More Language Politics

I was pleased to see that the French language lobby stopped the Esso Corporation’s plan to give its depanneurs an English name — “On the Go,” and I am pleased to see that people are now starting to ask questions about the English-language signs for multinationals.

Since Bill 101 the Quebec language police have been the target of much Anglo wrath and mockery. And some of the resentment seemed reasonable: small business owners had to have their signage in French, but large multinationals were excused from the requirement. I’ve heard people say that the conversion of “Stop” to “Arrét” is extreme since the signs say “Stop” in France. But France has its own language laws and language police, and it’s an independent country, not a part of a country where the majority language is English.

As La Presse pointed out this week, a quick drive around the Maché Centrale shopping centre confirms that multinationals get off easy when it comes to signage. If your company name is an international trademark, well, that’s that. Phrases like “English Language Sign Creep” are starting to show up in the local media.

If it’s a proper name, like “Ikea” that’s one thing (though for all I know it’s Swedish for “particle board” or “KMart” or something), but English names like “Future Shop” and “Best Buy” are easily translatable and should be translated.

Here’s why.

The point of the French language signage policy is to preserve the French language, and especially to help stop English from completely taking over the city as the language of commerce. It works. I moved here in 2004 not knowing a word of French. I have taken lessons but I haven’t had time to immerse myself in spoken French. My spoken French and listening comprehension are crap, though I do know how to be polite. My reading, however, is doing pretty well. As I go around town, I can now understand a good deal of French signage and even some of the strangely idiomatic wording of billboard ads. I can read French menus, I can read French instructions. I can even read emails in French (especially queries about the grad program). Why? Because even though I live and work in English and almost everything I read (newspapers, books, etc) is in English, there is a great deal of “ambient French” in my visual environment as I go about my life here. I pick it up. I pay attention. I incorporate words. And I learn the best way possible: rather than translating the word in my head, I associate the word with its referent directly. Like “depanneur.”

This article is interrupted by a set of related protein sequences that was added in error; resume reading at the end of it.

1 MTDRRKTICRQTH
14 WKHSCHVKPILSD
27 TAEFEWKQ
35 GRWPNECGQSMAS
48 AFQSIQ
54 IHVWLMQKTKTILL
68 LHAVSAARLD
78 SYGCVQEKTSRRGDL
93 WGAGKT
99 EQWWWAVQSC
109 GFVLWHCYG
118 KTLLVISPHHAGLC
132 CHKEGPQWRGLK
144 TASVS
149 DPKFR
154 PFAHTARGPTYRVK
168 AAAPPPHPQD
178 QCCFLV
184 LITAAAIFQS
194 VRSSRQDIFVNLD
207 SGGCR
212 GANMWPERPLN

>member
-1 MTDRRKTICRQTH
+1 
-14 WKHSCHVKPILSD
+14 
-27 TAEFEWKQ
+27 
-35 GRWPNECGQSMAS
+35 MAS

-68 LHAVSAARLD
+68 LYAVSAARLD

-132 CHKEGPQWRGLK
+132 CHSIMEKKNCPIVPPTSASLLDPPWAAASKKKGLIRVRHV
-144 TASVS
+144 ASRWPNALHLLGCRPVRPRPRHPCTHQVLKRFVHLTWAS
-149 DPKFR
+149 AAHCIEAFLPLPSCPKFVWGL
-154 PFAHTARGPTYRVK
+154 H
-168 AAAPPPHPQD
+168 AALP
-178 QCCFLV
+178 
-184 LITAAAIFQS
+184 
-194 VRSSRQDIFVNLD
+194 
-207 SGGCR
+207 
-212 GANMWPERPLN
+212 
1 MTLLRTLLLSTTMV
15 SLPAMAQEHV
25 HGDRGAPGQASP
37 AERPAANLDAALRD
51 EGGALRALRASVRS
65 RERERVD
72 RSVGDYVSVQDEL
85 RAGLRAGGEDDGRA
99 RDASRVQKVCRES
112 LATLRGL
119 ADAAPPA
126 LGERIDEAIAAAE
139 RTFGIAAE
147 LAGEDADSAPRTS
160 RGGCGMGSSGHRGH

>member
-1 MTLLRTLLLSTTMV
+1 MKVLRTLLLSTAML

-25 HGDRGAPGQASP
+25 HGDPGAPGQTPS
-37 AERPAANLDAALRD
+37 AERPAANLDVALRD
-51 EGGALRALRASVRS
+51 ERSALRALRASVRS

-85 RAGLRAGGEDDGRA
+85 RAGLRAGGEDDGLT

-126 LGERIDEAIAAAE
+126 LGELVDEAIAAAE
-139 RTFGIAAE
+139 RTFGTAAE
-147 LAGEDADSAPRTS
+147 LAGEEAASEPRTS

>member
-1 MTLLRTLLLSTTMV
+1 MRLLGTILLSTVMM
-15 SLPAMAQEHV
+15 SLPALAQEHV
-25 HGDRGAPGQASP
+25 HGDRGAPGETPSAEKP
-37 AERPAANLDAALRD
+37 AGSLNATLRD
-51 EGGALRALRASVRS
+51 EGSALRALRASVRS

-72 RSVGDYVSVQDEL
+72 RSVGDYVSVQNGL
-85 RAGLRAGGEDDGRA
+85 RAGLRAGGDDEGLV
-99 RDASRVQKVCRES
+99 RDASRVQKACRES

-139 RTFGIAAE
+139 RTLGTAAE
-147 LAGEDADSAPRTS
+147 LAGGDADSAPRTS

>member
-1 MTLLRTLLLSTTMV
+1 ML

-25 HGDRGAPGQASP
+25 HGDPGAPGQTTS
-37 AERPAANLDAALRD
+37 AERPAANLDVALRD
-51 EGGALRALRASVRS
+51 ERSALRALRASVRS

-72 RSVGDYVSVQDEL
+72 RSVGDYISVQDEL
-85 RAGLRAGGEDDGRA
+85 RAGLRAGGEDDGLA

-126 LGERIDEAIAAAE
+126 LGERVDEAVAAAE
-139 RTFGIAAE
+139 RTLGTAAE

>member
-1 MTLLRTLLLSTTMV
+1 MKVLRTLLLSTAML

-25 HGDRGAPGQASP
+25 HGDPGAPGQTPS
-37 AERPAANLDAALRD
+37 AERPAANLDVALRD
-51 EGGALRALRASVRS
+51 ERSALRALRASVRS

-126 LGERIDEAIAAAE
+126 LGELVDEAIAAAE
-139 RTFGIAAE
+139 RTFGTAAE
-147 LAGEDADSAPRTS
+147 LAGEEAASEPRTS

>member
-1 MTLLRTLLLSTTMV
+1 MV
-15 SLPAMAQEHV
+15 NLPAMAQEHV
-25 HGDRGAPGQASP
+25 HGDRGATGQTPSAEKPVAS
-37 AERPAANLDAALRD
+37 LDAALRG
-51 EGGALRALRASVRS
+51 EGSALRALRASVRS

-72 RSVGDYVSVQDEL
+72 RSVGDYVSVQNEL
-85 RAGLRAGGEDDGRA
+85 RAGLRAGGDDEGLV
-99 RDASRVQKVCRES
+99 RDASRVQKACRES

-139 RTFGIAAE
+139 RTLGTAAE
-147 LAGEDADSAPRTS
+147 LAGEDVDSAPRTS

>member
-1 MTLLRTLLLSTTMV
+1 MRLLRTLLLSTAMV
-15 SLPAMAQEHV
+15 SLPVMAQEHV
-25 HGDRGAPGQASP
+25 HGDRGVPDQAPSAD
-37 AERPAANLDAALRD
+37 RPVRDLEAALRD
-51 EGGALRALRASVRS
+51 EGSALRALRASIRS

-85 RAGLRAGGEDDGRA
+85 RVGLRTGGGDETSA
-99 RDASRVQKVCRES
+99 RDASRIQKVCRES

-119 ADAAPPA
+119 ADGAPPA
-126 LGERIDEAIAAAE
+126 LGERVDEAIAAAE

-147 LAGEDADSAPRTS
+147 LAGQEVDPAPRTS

Before you say that this is economic suicide, keep in mind that this is already a regular event in Canadian commerce: Bureau en Gros (aka “Staples”) is doing just fine with English and French names, and English-language companies routinely re-brand themselves because of Canadian trademarks: witness the recent birth of “The Source by Circuit City” (used to be Radio Shack) and “Cashmere” toilette paper (used to be Cottonelle). If it works in English, French shouldn’t be a problem.

Thursday’s Gazette had another one of those ugly Anglo essays, by Robert Libman (the mayor of Cóte St. Luc), complaining that “timid Anglos” should stand up for their rights to have depanneurs called by an English trademark, and to give their children english-speaking toys (newsflash: they can if they want, they just can’t find a big selection at Toys R Us), among other things. The piece argues that the only reason Anglos don’t stand up to this is that they are afraid of stirring up nationalist sentiment, and that the result is that Montreal’s historic English-speaking community is “marginalized.” You can imagine what I’d say about that.

The less we protect English-speakers from French signage and other media, the easier it will be for English speakers like me to learn French. That was the point of Canadian bilingualism, right? Of course that’s complicated because Quebec is officially monolingual, and the language is French. So if the goal of Quebec cultural policy is to promote French language culture, then it needs to pay the most attention to multinationals. That’s where the action is. Meanwhile, “timid Anglos” in Montreal ought to know that “depanneur” means “convenience store,” and if they don’t know that by now, it’s their own fault.

One reply on “More Language Politics”

  1. As a Québécoise-francophone that had to learn English in her teen years to “lead a successful professional life”, as the discourse goes, I’m quite happy to read this.

    I learned English. It was hard by moments (it still is!), but because of the “ambient English” here, I had many occasions to practice. I can’t see why Anglos here feel threatened by French. It’s so easy to live in English in Montreal. Besides, learning two languages (or more) is a great opportunity to learn about other people, other cultures, other references. And this is not to be missed.

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